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Wal-Mart signs on to Chemical Footprint Project

Wal-Mart Stores Inc. has signed on to a program called the Chemical Footprint Project, an initiative that measures chemical use at companies, the project's organizers announced Aug. 2.

In signing on to the program, Wal-Mart has agreed to encourage its suppliers and other companies in its "sphere of influence" to take the Chemical Footprint Project's 20-question survey, which addresses companies' corporate policies on chemicals and how effectively companies tracks chemical use. Eventually, the program aims to create a standard for measuring chemical use among companies, according to the Chemical Footprint Project. Wal-Mart participated in the survey last year.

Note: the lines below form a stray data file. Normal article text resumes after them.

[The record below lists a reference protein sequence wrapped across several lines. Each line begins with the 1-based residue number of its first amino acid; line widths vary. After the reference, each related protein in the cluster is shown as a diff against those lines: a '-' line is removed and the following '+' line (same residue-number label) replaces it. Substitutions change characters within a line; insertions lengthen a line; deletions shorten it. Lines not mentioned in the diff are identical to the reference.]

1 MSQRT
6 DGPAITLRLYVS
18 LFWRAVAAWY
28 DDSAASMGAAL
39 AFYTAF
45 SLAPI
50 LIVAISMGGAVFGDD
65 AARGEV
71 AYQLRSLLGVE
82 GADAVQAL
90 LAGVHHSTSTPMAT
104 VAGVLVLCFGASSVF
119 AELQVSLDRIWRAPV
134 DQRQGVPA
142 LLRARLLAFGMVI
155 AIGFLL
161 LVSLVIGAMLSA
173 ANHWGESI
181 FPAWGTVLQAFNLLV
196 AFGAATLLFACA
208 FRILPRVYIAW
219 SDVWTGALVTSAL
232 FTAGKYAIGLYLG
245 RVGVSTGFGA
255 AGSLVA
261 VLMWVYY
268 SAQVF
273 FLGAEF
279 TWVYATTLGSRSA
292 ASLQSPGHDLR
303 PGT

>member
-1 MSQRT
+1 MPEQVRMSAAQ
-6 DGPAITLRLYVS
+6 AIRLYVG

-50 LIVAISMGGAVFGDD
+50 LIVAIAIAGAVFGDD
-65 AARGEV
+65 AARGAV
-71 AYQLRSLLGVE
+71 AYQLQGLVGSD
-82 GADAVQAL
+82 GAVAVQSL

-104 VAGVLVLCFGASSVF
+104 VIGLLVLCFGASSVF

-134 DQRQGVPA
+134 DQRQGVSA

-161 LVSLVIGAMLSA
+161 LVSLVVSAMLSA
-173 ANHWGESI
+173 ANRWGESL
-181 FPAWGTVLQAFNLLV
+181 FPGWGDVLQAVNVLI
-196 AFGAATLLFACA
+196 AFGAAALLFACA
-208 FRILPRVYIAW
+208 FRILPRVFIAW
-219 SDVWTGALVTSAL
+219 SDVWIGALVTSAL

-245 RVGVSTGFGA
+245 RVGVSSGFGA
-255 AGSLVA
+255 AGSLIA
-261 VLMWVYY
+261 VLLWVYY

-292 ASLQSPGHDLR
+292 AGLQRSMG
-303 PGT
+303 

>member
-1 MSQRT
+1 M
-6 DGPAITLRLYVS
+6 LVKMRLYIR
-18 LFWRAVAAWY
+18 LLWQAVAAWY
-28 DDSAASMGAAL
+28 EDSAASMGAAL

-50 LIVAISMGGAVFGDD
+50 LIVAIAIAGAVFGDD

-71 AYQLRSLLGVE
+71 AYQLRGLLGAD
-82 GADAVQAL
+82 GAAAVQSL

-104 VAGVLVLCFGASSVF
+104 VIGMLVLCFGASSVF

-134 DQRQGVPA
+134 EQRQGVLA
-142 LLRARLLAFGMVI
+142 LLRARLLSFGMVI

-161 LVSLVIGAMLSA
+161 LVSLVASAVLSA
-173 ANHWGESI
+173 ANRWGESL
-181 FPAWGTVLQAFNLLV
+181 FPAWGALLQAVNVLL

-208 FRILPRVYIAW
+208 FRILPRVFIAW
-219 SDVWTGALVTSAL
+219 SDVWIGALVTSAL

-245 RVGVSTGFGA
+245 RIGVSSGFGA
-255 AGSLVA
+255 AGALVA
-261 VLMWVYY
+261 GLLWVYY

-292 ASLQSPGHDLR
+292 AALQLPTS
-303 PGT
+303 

Most of the companies that take the survey, including Wal-Mart, did not disclose their scores. Out of a possible 100, medical device maker Becton Dickinson posted a 53, the equipment company Case Medical reported a 62 and cosmetics company Beautycounter had the highest score at 92.

"[Chemical Footprint Project] is making data available for benchmarking and gap analysis, which are critical for us to understand where our company and our suppliers are on the journey to make more sustainable chemicals," said Zach Freeze, Wal-Mart's senior director for sustainability.

Wal-Mart was the first retailer to participate in the project, the Chemical Footprint Project said. Other retailers, such as Staples Inc. and consumer packaged goods and pharmaceutical manufacturer Johnson & Johnson, have since joined the project. A group called Clean Production Action started the Chemical Footprint Project in 2014.

This is the latest of Wal-Mart's initiatives regarding sustainable chemical use. In 2014, the company updated its guide to suppliers asking them to "reduce, restrict and eliminate" the use of certain chemicals, as well as establishing a timeline for labeling products that use the chemicals.